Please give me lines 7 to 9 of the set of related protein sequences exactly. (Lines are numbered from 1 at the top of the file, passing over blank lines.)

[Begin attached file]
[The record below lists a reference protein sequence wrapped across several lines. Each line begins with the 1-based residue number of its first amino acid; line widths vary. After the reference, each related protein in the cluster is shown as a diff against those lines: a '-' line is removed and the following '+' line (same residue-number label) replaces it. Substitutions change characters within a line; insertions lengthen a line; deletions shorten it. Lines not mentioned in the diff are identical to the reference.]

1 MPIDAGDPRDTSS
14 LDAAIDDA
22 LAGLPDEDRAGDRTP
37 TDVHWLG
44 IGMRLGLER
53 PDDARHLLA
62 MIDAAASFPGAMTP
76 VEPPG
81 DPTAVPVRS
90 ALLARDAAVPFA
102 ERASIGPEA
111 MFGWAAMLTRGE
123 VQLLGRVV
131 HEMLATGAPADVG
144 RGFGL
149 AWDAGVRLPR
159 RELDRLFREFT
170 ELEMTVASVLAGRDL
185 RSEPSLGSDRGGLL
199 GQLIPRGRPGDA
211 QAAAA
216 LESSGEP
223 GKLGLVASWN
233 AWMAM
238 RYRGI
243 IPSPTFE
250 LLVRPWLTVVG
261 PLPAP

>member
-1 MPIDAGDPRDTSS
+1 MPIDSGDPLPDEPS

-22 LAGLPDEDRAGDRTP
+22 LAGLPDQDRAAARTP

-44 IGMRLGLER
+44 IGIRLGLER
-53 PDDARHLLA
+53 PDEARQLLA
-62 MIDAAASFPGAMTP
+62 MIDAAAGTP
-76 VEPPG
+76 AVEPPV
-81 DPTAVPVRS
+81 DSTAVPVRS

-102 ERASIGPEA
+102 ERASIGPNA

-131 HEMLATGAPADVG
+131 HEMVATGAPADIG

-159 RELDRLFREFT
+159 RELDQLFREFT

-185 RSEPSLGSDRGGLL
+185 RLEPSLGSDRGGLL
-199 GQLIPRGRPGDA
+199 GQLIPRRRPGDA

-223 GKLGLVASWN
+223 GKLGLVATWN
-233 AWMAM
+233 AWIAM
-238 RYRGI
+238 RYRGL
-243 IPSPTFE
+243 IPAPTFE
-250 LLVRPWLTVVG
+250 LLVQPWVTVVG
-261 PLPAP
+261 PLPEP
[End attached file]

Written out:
53 PDDARHLLA
62 MIDAAASFPGAMTP
76 VEPPG